According to Article 5 of the Directive, the human body, as such, and discoveries related to it that extend human knowledge but do not extend to human ability, e.g. the human genetic code, are not patentable. However, the isolated elements of the human body, e.g. genetic material isolated from its natural environment, may constitute a patentable invention.

Although the Directive was supposed to clarify and harmonise patent legislation applied to biotechnology throughout the Member States, it has created controversy. EU members should have incorporated the Directive into their national legal systems by 31 July 2000. So far only five states have done so. However, the validity of the Directive was confirmed by the European Court of Justice in October 2001 following a challenge by the Netherlands, and the European Patent Convention has subsequently been amended to include the main dispositions.

Exclusions
There are also differences between Europe and the US regarding exclusions from patentability. In Europe, patents on diagnostic, therapeutic and surgical methods are not accepted. However, inventions regarding drugs and products for medical purposes are patentable. In the United States, treatment methods, as such, can be patented.

Stem cell patenting
Another major difference between the US and Europe is that, whereas in the US patents on human embryonic stem cells have been granted, in Europe the ethics of stem cells patentability is still a controversial subject of debate, with need for further clarification and legal foundation.

The ethical aspects of patenting involving human stem cells have been analysed by the European Group of Ethics (EGE), the main advisory body on biotech ethics of the European Commission. The Group decided that the recourse to compulsory licence should be encouraged, when the access to diagnostic and treatment is blocked by misuse of patent rights, and stressed the fact that it is the responsibility of the Member States to establish legal procedure for delivery of compulsory licences, and to examine, if fair access to health-care justifies such a procedure. The Group considered that only human stem cells lines that have been modified by an inventive process to get new characteristics for specific industrial application are patentable. However, stem cells that have been isolated and cultured, but have not been modified should not be considered for patents. Concerning cloning techniques aimed at obtaining human embryonic stem cells for therapeutic purposes, the Group called for a cautious approach, taking into account the exclusion of such inventions from patentability. The Group also called for the creation of an EU Registry of unmodified human stem cell lines.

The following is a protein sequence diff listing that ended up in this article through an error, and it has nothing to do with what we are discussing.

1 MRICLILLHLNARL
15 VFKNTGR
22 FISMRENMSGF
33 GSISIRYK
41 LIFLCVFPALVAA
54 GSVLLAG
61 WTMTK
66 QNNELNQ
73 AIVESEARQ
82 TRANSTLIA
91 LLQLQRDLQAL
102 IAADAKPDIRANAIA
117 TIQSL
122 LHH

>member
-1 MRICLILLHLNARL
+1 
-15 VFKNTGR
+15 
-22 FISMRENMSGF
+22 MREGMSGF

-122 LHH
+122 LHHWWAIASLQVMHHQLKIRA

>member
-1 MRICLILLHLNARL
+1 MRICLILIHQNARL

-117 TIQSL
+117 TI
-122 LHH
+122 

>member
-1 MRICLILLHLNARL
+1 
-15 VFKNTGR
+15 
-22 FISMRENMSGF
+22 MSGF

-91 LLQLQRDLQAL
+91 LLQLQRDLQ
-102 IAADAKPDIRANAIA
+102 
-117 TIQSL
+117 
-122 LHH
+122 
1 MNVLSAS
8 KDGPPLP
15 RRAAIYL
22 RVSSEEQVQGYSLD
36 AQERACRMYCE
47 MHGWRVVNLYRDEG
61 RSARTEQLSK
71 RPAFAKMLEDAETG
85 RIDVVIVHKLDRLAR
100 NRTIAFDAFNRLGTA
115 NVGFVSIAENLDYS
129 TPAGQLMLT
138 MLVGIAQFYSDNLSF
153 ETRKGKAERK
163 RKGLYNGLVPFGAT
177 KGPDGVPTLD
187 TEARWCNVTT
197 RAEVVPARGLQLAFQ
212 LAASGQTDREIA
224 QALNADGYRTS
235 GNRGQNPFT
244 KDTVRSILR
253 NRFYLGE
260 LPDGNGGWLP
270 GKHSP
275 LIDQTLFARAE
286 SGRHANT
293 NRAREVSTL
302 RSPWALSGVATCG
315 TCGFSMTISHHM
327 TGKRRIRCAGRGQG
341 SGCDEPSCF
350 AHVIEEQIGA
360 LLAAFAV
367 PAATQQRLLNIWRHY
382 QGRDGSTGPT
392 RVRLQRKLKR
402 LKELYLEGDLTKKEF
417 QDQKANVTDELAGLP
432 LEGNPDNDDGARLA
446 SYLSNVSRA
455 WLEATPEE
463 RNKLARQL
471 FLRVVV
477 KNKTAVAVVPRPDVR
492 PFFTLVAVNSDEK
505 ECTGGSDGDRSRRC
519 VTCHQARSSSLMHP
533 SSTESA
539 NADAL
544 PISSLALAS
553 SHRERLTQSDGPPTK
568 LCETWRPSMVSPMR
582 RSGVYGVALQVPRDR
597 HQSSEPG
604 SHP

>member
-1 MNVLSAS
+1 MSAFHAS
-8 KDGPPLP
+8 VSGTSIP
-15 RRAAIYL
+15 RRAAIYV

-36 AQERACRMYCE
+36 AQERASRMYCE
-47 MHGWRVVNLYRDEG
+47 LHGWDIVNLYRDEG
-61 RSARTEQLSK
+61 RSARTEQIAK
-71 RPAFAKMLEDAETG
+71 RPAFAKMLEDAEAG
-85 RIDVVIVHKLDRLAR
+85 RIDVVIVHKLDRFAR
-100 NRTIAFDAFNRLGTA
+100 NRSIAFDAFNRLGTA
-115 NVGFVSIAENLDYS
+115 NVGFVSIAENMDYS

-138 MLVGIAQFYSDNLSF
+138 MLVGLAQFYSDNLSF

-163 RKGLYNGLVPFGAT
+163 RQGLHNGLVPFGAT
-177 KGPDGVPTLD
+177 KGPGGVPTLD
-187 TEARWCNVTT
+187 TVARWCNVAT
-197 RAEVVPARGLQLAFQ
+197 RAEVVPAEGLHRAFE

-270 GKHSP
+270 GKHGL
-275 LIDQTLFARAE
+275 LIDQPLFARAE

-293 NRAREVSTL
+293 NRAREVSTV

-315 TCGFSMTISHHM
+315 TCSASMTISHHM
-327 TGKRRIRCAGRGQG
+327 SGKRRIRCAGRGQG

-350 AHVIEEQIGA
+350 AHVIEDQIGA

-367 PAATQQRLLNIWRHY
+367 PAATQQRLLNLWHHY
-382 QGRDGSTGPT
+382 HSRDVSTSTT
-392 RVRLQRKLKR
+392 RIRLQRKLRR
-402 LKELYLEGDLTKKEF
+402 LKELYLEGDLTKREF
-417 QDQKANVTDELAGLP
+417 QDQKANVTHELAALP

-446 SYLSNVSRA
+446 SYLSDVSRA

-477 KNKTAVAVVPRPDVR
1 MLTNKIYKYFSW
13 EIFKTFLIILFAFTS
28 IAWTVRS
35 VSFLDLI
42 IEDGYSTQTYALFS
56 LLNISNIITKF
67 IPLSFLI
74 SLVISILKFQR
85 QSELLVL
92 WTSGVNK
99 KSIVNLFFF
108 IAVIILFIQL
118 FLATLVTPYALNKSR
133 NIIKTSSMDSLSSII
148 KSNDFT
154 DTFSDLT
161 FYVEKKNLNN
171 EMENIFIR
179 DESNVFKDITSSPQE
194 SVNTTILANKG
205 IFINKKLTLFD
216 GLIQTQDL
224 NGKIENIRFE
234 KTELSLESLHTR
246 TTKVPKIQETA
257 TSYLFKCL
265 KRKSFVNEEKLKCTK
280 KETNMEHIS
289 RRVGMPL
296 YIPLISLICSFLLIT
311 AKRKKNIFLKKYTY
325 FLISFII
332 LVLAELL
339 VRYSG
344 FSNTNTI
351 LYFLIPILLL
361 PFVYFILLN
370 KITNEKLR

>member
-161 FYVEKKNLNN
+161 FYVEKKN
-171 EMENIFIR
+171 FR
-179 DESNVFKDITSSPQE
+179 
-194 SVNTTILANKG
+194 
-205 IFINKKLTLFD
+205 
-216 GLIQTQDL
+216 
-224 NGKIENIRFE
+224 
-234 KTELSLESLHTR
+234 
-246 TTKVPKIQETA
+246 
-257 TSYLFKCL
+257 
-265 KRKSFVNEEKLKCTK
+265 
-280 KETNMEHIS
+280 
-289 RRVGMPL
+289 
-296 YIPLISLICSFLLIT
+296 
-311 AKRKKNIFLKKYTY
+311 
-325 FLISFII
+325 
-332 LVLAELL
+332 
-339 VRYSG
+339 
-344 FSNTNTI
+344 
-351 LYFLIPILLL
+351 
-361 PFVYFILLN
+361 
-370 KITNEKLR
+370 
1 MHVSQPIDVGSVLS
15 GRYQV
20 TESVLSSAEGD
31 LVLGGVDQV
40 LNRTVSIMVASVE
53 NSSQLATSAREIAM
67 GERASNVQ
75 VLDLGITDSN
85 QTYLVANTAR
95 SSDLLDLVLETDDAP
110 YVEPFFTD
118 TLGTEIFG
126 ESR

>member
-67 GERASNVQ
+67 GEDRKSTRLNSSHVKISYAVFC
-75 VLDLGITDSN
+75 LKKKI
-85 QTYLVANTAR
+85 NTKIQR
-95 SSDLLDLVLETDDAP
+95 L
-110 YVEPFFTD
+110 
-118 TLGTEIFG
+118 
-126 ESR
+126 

Rapid rises in biopharmaceutical patents
Even though there are significant differences between the laws governing biopharmaceutical patents in the US and in Europe, the number of biopharmaceutical patent applications has risen dramatically in the past decade on both sides of the Atlantic. In 1978, the USPTO received just 30 patent applications from the whole biotechnology field. By 1995, this figure had reached 15,600. 4 In 2001, the technology centre in the USPTO, of which the biotechnology examining division is a major part (about two-thirds of its examiners specialise in biotechnology), received 34,527 filings.3 The number of US granted patents is also on the increase. In 2001, according to statistics in Derwent World Patents Index, 5170 biotechnology patents were granted (Table 1).